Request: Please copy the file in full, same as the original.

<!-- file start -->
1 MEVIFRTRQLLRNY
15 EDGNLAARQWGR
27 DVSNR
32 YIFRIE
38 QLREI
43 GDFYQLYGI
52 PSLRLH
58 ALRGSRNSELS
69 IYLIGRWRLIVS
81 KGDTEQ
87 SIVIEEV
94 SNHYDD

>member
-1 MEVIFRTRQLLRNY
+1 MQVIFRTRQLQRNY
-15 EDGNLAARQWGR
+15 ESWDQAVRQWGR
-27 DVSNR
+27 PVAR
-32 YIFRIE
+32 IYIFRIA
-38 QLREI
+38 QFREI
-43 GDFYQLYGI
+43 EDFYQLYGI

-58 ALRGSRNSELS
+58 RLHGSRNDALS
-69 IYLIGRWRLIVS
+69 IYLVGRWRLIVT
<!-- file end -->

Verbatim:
1 MEVIFRTRQLLRNY
15 EDGNLAARQWGR
27 DVSNR
32 YIFRIE
38 QLREI
43 GDFYQLYGI
52 PSLRLH
58 ALRGSRNSELS
69 IYLIGRWRLIVS
81 KGDTEQ
87 SIVIEEV
94 SNHYDD

>member
-1 MEVIFRTRQLLRNY
+1 MQVIFRTRQLQRNY
-15 EDGNLAARQWGR
+15 ESWDQAVRQWGR
-27 DVSNR
+27 PVAR
-32 YIFRIE
+32 IYIFRIA
-38 QLREI
+38 QFREI
-43 GDFYQLYGI
+43 EDFYQLYGI

-58 ALRGSRNSELS
+58 RLHGSRNDALS
-69 IYLIGRWRLIVS
+69 IYLVGRWRLIVT